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see MazoviaMazovia
or Masovia
Pol. Mazowsze, historic region, central Poland. At the death (1138) of Boleslaus III, Mazovia became an independent duchy under the Piast dynasty. It became a suzerainty of Great Poland in 1351 and was finally united with it in 1526.
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In Greater and Lesser Poland, as well as in Masovia, Ruthenia, and Lithuania, Latin was also more convenient and easier to understand for merchants (Bogucka & Samsonowicz 1986: 267), who had to keep records and frequently belonged to the municipal elite (Bartoszewicz 1999: 11).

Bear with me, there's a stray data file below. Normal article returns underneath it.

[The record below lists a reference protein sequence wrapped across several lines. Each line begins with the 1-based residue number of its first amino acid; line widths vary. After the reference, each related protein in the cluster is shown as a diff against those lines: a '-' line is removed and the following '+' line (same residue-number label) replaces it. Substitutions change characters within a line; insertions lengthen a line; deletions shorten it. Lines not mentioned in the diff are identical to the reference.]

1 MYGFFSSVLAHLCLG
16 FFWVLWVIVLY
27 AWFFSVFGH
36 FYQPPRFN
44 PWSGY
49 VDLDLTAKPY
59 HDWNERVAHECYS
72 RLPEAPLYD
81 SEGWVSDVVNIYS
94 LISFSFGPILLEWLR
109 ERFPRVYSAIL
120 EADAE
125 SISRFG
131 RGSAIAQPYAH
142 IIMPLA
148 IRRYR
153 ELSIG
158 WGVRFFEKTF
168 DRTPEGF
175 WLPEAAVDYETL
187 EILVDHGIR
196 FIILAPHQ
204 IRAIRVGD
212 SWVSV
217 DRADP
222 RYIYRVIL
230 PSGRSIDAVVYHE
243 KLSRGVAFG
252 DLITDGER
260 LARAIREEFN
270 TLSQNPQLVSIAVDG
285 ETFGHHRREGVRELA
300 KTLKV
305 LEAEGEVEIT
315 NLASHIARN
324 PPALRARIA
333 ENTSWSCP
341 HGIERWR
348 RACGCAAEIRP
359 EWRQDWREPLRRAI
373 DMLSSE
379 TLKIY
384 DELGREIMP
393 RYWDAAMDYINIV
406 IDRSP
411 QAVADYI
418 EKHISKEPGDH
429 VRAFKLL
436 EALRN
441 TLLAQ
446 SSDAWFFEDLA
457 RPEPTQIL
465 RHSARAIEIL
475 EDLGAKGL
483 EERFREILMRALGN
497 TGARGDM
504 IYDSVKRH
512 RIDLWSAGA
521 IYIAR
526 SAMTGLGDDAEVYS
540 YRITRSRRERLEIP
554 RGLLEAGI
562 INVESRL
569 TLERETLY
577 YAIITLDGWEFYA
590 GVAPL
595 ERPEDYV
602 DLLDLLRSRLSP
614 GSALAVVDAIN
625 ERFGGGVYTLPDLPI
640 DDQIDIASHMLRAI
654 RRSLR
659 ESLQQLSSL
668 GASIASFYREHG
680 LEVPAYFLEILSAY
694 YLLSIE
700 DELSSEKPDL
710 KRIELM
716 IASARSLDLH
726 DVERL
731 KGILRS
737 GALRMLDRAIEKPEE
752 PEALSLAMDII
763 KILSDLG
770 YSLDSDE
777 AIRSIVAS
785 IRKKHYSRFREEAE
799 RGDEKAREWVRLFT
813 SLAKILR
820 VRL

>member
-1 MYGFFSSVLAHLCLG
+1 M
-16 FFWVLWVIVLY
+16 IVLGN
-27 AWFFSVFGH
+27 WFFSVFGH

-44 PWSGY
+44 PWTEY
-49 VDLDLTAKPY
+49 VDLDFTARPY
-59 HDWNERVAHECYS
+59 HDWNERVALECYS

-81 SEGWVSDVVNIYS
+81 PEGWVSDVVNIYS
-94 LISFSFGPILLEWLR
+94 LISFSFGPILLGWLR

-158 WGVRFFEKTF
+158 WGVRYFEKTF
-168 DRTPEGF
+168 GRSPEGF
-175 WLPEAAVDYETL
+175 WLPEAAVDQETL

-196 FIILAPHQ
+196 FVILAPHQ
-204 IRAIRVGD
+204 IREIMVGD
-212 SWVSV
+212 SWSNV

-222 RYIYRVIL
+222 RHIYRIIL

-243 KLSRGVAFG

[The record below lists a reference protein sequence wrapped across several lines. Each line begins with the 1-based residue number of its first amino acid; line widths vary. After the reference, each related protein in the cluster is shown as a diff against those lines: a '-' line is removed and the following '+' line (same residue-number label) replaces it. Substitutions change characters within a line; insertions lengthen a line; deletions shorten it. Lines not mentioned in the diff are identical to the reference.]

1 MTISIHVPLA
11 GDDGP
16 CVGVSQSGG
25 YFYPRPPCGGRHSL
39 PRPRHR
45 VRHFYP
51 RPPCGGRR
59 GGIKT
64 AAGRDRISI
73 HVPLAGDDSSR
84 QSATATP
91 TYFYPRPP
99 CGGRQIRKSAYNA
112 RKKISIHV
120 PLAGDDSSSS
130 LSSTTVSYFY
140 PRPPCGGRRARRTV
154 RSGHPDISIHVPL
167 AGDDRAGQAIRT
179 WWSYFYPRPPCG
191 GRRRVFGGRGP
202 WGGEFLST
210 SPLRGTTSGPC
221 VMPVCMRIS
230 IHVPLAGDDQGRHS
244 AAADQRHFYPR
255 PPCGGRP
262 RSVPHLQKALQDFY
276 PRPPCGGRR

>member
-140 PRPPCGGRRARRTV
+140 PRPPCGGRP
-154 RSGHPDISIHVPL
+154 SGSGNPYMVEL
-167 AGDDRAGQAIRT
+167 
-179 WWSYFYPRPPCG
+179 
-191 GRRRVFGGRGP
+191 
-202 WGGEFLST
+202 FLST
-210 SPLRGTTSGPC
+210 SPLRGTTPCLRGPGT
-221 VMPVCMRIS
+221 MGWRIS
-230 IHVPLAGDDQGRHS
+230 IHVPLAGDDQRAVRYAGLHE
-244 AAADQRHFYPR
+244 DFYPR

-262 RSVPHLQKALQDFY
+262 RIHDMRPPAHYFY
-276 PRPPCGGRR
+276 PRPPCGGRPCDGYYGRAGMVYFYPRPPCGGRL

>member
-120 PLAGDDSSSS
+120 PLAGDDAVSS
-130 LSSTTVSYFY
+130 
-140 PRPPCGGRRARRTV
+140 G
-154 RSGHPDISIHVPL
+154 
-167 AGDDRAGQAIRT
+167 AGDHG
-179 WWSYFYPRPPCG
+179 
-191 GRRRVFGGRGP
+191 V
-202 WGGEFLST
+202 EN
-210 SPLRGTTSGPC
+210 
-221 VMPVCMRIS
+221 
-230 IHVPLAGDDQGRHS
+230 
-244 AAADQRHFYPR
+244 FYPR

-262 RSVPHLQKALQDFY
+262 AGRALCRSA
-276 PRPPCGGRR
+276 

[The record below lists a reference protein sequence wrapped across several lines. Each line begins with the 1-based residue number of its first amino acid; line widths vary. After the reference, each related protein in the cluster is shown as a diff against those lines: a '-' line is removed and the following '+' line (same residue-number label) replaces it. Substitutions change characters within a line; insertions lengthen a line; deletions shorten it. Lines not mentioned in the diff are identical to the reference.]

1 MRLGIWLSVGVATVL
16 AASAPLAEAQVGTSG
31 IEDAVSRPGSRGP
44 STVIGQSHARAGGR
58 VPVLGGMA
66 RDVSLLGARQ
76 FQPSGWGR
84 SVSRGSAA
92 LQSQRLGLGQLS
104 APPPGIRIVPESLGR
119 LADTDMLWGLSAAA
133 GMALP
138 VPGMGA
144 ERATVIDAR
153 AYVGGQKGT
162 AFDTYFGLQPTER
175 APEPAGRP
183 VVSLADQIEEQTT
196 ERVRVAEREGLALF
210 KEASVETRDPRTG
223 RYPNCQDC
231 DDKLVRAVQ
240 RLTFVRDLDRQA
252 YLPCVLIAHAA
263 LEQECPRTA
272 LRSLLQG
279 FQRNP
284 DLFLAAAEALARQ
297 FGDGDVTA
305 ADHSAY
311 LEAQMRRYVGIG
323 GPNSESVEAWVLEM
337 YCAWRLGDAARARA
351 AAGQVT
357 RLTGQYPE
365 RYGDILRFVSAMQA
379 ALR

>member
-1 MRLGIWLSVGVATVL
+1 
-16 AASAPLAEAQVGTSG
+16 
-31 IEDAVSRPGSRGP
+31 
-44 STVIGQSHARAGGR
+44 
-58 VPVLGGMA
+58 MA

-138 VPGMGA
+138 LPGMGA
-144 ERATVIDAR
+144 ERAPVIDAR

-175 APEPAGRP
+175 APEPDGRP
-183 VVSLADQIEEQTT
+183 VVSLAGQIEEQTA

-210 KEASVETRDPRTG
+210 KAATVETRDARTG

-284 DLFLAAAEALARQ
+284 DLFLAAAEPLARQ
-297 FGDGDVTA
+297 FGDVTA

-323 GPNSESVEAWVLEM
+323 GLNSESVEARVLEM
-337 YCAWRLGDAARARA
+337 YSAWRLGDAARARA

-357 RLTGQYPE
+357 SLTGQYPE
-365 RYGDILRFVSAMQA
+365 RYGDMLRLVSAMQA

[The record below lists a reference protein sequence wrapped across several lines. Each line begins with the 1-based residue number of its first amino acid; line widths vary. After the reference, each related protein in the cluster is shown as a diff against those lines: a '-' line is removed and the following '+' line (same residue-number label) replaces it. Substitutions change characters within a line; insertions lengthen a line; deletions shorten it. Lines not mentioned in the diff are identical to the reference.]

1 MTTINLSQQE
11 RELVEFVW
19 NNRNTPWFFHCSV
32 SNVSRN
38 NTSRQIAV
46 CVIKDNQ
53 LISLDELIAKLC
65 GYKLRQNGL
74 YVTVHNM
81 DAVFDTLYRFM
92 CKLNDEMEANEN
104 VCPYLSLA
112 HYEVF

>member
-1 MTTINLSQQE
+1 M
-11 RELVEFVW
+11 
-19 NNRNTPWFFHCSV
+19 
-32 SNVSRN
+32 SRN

TVU, representing Tees Valley, works with regional authorities from Cheshire, Saxony-Anhalt, North Rhine Westphalia, Asturias, Masovia, Estonia, Novara, Limburg, Schleswig-Holstein and Usti region.
Although they had already reached the lands of the future Polish state by the eleventh century, the earliest written mention of their settlements in Silesia, Greater Poland, and Masovia date back to the thirteenth century.
Friedrich Gross was at about the same time arrested in Warsaw (then capital of the province of Masovia, voivodeship of Poland)--indicating he was not on his way to Denmark, but probably to the imperial court in Vienna, or to the Elector of Saxony in Dresden or Leipzig.
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